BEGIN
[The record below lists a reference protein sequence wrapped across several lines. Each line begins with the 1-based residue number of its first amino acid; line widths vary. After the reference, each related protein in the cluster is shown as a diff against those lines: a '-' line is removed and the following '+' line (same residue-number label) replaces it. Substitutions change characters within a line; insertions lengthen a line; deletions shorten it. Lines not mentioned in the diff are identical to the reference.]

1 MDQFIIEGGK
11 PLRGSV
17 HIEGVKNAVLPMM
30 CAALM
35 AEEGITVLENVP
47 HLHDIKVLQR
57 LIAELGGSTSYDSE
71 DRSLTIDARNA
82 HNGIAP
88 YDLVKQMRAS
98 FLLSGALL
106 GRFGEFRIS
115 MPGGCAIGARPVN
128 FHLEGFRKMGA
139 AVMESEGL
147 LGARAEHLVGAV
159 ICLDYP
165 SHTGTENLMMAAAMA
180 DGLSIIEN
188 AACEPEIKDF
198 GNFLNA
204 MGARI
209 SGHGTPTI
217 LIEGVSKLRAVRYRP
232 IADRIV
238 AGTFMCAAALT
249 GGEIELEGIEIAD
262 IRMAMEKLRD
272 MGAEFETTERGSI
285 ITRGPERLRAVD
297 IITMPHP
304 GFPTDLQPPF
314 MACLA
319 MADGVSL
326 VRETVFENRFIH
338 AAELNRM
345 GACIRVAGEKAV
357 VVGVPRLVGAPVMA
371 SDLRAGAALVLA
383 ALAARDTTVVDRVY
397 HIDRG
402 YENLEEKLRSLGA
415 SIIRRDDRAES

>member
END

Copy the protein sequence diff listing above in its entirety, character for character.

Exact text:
[The record below lists a reference protein sequence wrapped across several lines. Each line begins with the 1-based residue number of its first amino acid; line widths vary. After the reference, each related protein in the cluster is shown as a diff against those lines: a '-' line is removed and the following '+' line (same residue-number label) replaces it. Substitutions change characters within a line; insertions lengthen a line; deletions shorten it. Lines not mentioned in the diff are identical to the reference.]

1 MDQFIIEGGK
11 PLRGSV
17 HIEGVKNAVLPMM
30 CAALM
35 AEEGITVLENVP
47 HLHDIKVLQR
57 LIAELGGSTSYDSE
71 DRSLTIDARNA
82 HNGIAP
88 YDLVKQMRAS
98 FLLSGALL
106 GRFGEFRIS
115 MPGGCAIGARPVN
128 FHLEGFRKMGA
139 AVMESEGL
147 LGARAEHLVGAV
159 ICLDYP
165 SHTGTENLMMAAAMA
180 DGLSIIEN
188 AACEPEIKDF
198 GNFLNA
204 MGARI
209 SGHGTPTI
217 LIEGVSKLRAVRYRP
232 IADRIV
238 AGTFMCAAALT
249 GGEIELEGIEIAD
262 IRMAMEKLRD
272 MGAEFETTERGSI
285 ITRGPERLRAVD
297 IITMPHP
304 GFPTDLQPPF
314 MACLA
319 MADGVSL
326 VRETVFENRFIH
338 AAELNRM
345 GACIRVAGEKAV
357 VVGVPRLVGAPVMA
371 SDLRAGAALVLA
383 ALAARDTTVVDRVY
397 HIDRG
402 YENLEEKLRSLGA
415 SIIRRDDRAES

>member